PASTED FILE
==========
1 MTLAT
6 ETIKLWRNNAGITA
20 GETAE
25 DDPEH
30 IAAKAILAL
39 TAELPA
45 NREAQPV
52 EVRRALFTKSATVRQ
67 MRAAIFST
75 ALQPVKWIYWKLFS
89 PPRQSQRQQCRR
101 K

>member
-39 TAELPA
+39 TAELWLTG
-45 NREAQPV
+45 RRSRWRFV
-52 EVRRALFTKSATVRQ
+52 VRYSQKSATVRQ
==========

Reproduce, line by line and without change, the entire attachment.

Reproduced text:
1 MTLAT
6 ETIKLWRNNAGITA
20 GETAE
25 DDPEH
30 IAAKAILAL
39 TAELPA
45 NREAQPV
52 EVRRALFTKSATVRQ
67 MRAAIFST
75 ALQPVKWIYWKLFS
89 PPRQSQRQQCRR
101 K

>member
-39 TAELPA
+39 TAELWLTG
-45 NREAQPV
+45 RRSRWRFV
-52 EVRRALFTKSATVRQ
+52 VRYSQKSATVRQ